Many statements in the Gospel of Mark make evident that it was written for non-Jewish readers. Such a words as kenturioµn (Latin centurio, “centurion”; ch. 15:39) and spekoulator (Latin speculator, “executioner”; ch. 6:27) suggest that while written in Greek, the language of culture, it was intended for Romans. Mark might have used the common Greek words for these officers, rather than the Latin, but he seems repeatedly to have chosen Latin words in Greek transliteration, presumably because they would be more familiar to his readers. He explains Palestinian coinage (ch. 12:42), obviously because his intended readers were not familiar with it. Similarly, he explains the Jewish Passover (ch. 14:12) and customs of the Pharisees (ch. 7:3, 4). He translates various Aramaic words and expressions (chs. 5:41; 7:34; 15:34). None of this would have been necessary for a Palestinian reading audience. At the same time the writer was obviously a Jew who knew Aramaic and was familiar with the Old Testament, which, however, he quotes from the LXX translation.

3. Historical Setting. For a brief outline of the historical background of the life and mission of Jesus see p. 272. For a more complete discussion see pp. 41-67.

4. Theme. Mark is the shortest of the Gospels, yet in some respects it is the most vigorous and powerful of them all. Though only two thirds the length of Matthew, it contains a record of most of the incidents related in its longer counterpart. Its style is terse, vigorous, incisive, vivid, picturesque, and often provides significant details not mentioned by any of the other evangelists.

Mark emphasizes Jesus as a Man of action, whereas Matthew presents Him as a Teacher. Thus Mark records almost all the miracles that are reported by both the other synoptic writers. A characteristic word of Mark’s is eutheoµs (or euthus), “straightway,” or “immediately,” which he uses more often than all the other gospel writers together. See on ch. 1:10.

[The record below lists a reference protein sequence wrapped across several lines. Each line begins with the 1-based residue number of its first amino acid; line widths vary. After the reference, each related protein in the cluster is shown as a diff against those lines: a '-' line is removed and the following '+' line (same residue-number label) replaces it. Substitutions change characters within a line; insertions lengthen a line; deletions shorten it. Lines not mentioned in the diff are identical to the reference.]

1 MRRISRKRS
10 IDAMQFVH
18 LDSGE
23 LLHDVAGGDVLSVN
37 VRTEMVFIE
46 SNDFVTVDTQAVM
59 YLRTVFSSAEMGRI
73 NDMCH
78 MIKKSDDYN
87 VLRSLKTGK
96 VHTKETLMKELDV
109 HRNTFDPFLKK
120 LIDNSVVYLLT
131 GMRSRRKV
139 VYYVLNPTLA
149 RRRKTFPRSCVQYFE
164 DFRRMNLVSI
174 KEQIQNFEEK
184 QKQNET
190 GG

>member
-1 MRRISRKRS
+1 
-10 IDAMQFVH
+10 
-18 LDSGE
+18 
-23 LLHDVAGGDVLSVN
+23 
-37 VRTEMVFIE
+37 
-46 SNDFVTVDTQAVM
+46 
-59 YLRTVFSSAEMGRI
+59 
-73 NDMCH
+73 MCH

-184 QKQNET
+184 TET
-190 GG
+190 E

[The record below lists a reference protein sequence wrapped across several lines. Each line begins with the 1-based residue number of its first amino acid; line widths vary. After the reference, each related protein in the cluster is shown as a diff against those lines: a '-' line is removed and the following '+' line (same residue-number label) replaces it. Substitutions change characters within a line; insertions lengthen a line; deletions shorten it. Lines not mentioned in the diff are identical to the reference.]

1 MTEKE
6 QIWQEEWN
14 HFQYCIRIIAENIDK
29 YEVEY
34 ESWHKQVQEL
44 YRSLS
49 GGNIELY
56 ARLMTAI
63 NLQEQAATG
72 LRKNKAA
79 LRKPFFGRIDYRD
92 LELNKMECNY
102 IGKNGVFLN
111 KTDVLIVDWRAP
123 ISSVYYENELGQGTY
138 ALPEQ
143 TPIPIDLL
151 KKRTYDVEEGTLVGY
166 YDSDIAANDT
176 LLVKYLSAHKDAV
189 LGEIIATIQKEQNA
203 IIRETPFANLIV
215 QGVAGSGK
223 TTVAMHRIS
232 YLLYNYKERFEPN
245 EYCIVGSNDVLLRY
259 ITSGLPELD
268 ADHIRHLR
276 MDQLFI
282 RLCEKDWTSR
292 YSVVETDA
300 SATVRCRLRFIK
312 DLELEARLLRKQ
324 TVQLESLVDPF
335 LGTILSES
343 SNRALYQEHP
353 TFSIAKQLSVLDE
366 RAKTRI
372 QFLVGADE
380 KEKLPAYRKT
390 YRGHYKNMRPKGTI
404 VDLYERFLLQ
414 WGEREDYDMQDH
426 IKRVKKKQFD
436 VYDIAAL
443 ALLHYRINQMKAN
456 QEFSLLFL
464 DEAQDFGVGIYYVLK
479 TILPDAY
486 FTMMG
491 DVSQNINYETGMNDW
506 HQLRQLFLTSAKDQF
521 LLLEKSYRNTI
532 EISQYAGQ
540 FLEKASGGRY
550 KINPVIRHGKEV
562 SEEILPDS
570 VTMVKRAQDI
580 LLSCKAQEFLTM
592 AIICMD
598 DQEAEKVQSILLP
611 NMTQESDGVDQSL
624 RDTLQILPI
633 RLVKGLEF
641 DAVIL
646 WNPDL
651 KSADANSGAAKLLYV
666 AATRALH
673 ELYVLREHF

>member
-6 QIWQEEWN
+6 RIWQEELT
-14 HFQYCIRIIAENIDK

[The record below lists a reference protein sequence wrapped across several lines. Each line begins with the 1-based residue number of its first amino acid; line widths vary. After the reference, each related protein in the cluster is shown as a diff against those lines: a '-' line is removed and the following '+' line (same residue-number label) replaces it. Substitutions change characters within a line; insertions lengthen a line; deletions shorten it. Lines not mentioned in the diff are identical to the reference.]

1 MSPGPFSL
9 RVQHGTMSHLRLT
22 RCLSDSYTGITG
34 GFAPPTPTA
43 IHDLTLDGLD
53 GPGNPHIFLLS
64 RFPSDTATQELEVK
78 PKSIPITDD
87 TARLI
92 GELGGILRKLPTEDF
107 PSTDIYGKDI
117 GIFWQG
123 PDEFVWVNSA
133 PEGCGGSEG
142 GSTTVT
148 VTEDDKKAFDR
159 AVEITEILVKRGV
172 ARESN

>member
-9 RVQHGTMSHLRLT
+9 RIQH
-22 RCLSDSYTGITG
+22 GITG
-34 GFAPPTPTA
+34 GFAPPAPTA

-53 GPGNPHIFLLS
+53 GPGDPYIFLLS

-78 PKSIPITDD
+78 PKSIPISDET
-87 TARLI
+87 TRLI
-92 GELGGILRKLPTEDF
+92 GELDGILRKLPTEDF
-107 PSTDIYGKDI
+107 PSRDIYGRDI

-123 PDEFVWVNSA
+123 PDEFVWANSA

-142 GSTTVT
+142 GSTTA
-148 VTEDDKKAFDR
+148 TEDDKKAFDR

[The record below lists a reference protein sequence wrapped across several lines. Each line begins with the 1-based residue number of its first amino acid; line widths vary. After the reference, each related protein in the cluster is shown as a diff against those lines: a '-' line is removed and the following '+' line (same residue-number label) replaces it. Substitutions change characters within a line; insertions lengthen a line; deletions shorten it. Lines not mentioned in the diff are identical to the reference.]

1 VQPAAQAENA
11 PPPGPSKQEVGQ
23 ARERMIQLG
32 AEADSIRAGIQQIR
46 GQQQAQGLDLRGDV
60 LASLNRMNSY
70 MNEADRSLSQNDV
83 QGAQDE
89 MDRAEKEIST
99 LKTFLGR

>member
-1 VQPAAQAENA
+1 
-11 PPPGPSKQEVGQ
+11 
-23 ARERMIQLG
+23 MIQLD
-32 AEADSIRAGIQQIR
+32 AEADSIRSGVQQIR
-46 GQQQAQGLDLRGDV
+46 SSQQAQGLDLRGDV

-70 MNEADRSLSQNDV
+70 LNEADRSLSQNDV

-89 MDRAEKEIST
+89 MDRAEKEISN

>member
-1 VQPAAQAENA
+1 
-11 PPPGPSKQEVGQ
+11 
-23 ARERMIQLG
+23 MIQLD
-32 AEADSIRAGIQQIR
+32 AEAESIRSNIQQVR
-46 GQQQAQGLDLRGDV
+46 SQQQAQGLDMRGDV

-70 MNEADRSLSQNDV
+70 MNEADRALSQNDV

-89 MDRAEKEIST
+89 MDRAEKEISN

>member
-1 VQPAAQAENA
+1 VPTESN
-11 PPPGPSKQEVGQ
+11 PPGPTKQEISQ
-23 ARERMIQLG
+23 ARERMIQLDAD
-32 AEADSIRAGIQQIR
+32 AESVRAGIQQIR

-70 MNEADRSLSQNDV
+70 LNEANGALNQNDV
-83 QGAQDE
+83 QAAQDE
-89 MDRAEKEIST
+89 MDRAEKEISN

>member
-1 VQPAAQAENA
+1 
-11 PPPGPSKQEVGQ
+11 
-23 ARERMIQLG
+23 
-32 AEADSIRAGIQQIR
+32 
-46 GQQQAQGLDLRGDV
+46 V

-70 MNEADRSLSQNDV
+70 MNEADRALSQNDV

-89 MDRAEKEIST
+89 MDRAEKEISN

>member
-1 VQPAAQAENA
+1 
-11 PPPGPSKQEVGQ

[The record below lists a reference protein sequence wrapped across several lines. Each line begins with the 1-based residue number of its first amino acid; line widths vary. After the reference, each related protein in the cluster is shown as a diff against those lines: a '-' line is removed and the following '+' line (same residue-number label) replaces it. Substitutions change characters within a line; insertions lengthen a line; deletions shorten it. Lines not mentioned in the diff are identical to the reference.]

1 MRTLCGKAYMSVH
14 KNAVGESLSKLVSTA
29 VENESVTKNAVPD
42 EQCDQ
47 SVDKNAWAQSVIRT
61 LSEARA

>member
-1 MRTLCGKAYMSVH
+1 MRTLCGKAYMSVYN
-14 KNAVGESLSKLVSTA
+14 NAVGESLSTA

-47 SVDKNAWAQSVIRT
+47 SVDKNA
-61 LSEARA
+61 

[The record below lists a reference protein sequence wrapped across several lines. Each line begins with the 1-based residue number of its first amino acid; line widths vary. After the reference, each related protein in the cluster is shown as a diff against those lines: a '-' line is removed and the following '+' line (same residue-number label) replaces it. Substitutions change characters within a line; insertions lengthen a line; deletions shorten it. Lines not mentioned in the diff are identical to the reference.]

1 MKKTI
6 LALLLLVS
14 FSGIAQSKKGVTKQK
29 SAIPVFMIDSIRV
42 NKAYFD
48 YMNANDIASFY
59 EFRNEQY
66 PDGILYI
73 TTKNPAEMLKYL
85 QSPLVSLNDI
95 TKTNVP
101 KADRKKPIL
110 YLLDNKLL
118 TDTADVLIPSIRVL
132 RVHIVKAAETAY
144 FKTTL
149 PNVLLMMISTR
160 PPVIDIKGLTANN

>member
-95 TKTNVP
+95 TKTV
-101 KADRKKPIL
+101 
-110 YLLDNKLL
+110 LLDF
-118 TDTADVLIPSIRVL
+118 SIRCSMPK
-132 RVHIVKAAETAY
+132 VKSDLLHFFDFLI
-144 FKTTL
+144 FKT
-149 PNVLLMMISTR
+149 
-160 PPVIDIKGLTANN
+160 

Mark relates the life of Christ largely in chronological order, rather than topically as Matthew does. His emphasis on miracles makes apparent his purpose to highlight the mighty power of God as evidenced by the many “signs” and “wonders” performed by Jesus. This is Mark’s primary testimony to the divinity of Jesus, as that of Matthew is the fact that He fulfilled the predictions of the prophets of old. Matthew proves Jesus the Messiah on the basis that He is the One to whom the prophets bore witness. Mark proves Him the Messiah by the witness of His divine power, which, presumably, would be more convincing to his intended readers—Christians of a Gentile, perhaps Roman, background. See pp. 191, 272-274.

5. Outline. In view of the fact that a full, chronological outline of the Gospel of Mark appears on pp. 196–201, the outline presented here covers only the major phases of the life and ministry of Jesus:

I.      Preparation for Ministry, Autumn, a.d. 27, 1:1–13.

II.     Galilean Ministry, Passover to Passover, a.d. 29–30, 1:14 to 7:23.

A.     Early Galilean ministry, 1:14–34.

B.     The first missionary journey, 1:35–45.

C.     Ministry in and about Capernaum, 2:1 to 3:19.

D.     The second missionary journey, 3:20 to 5:43.

E.     The third missionary journey, 6:1 to 7:23.

III.    Retirement From Public Ministry, Spring to Autumn, a.d. 30, 7:24 to 9:50.

A.     Ministry in regions bordering on Galilee, 7:24 to 8:10.

B.     Looking forward to the cross, 8:11 to 9:50.

IV.    Peraean Ministry, Autumn to Spring, a.d. 30–31, 10:1–52.

V.     Closing Ministry at Jerusalem, Passover, a.d. 31, 11:1 to 15:47.

A.     Conflict with scribes and Pharisees, 11:1 to 12:44.

B.     Jesus’ prophecy of the fall of Jerusalem and of His second coming, 13:1–37.

C.     The arrest and trial of Jesus, 14:1 to 15:20.

D.     The crucifixion and burial of Jesus, 15:21–47.

VI        The Resurrection; Postresurrection Appearances, 16:1–20.